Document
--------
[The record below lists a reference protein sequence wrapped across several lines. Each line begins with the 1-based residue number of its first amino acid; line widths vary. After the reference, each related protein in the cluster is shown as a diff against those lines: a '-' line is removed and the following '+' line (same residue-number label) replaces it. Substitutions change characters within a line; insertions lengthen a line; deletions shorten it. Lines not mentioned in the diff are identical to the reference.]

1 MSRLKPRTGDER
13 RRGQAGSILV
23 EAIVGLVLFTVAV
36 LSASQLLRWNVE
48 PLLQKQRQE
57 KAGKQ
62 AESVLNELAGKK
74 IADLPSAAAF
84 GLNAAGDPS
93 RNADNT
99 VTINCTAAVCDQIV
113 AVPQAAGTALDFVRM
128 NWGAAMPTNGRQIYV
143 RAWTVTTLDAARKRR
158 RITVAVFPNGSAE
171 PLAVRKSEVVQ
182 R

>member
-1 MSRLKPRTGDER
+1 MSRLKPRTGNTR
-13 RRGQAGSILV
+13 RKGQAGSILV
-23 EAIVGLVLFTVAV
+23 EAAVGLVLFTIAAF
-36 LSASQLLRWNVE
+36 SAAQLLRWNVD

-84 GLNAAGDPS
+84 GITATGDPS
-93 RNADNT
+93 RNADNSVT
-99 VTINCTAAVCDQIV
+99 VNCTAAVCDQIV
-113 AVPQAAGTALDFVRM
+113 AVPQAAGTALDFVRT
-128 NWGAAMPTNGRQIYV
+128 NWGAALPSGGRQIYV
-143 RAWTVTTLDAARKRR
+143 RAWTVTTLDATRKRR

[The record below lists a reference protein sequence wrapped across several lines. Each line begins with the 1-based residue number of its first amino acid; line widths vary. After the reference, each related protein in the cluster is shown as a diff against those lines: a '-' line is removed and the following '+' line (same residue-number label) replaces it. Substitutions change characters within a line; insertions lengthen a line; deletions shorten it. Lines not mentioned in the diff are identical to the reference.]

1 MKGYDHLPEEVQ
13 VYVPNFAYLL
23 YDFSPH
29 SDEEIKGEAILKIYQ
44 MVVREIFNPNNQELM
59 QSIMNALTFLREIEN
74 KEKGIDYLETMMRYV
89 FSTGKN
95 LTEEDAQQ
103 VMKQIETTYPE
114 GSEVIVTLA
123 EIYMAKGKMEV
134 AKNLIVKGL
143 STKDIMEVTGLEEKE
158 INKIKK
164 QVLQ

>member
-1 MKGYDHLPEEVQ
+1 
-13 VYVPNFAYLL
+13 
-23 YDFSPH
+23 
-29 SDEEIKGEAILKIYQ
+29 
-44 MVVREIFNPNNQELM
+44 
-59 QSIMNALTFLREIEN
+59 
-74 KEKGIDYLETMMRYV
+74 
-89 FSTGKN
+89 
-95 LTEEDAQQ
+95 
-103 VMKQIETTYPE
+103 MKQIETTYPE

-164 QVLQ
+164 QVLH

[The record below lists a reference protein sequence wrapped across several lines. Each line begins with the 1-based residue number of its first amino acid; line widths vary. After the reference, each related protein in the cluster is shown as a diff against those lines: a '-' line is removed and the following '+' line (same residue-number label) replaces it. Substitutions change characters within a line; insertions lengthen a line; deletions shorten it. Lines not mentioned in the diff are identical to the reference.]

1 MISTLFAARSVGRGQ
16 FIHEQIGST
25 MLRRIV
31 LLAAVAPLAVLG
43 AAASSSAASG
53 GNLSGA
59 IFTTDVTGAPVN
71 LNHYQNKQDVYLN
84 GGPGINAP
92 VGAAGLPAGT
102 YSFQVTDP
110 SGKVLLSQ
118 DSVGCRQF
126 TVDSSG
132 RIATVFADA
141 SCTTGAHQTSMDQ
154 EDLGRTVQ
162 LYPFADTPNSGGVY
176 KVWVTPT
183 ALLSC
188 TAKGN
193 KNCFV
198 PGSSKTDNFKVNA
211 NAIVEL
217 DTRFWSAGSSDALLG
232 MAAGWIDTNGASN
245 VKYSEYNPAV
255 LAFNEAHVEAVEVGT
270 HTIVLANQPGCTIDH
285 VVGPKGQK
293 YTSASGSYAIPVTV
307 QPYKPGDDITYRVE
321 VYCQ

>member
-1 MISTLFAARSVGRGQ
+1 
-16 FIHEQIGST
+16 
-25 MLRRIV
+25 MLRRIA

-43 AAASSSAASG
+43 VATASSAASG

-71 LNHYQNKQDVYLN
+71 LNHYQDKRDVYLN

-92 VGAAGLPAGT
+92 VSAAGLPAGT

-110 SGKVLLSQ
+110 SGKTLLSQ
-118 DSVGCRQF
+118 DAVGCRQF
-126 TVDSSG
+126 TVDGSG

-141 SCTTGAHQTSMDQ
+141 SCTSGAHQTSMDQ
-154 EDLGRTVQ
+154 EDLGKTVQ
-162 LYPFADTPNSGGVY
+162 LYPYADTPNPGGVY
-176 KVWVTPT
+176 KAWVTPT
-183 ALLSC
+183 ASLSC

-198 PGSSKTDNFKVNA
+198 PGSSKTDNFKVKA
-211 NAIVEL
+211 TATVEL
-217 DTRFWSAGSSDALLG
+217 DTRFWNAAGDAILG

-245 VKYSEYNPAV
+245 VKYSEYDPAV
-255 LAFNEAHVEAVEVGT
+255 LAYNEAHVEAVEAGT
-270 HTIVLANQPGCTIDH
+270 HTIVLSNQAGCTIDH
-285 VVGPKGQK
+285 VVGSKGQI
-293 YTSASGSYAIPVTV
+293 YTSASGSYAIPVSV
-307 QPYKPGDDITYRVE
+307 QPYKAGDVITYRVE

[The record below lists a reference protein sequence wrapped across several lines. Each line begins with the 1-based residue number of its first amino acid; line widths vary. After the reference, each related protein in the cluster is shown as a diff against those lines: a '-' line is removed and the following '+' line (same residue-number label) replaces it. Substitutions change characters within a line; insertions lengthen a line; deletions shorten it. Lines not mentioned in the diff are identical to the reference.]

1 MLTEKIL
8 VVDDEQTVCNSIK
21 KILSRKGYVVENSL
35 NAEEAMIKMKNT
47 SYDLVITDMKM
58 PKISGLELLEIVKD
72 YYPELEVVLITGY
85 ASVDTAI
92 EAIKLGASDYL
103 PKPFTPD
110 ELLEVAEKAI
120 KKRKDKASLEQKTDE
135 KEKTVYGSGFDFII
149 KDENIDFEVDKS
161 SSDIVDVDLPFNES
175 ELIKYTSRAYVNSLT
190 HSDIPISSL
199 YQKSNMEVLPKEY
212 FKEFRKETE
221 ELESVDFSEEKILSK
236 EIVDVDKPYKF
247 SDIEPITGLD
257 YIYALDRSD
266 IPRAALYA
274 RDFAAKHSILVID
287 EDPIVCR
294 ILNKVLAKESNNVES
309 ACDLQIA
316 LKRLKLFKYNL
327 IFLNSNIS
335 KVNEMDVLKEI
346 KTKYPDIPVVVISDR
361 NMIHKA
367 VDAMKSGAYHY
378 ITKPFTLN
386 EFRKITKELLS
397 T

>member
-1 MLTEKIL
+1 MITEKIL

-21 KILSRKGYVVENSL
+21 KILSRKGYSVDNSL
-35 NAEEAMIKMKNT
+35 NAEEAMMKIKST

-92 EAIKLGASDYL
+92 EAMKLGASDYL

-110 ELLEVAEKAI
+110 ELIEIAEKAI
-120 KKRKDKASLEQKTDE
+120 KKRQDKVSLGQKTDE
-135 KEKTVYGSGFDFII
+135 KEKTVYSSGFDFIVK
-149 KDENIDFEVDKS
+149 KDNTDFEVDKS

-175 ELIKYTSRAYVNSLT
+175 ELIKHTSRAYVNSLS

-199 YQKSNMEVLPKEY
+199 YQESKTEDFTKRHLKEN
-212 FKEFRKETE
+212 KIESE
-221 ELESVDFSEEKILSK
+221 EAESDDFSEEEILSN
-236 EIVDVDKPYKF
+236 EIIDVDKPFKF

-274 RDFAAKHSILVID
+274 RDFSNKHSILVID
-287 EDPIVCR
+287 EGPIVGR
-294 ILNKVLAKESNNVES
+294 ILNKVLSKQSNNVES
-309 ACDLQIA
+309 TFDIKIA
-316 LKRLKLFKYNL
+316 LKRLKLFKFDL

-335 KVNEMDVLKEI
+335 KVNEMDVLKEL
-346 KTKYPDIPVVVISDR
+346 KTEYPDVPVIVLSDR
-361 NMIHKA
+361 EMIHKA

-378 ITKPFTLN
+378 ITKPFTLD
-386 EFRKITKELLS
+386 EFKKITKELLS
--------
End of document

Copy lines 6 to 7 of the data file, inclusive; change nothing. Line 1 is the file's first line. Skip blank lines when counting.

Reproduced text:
48 PLLQKQRQE
57 KAGKQ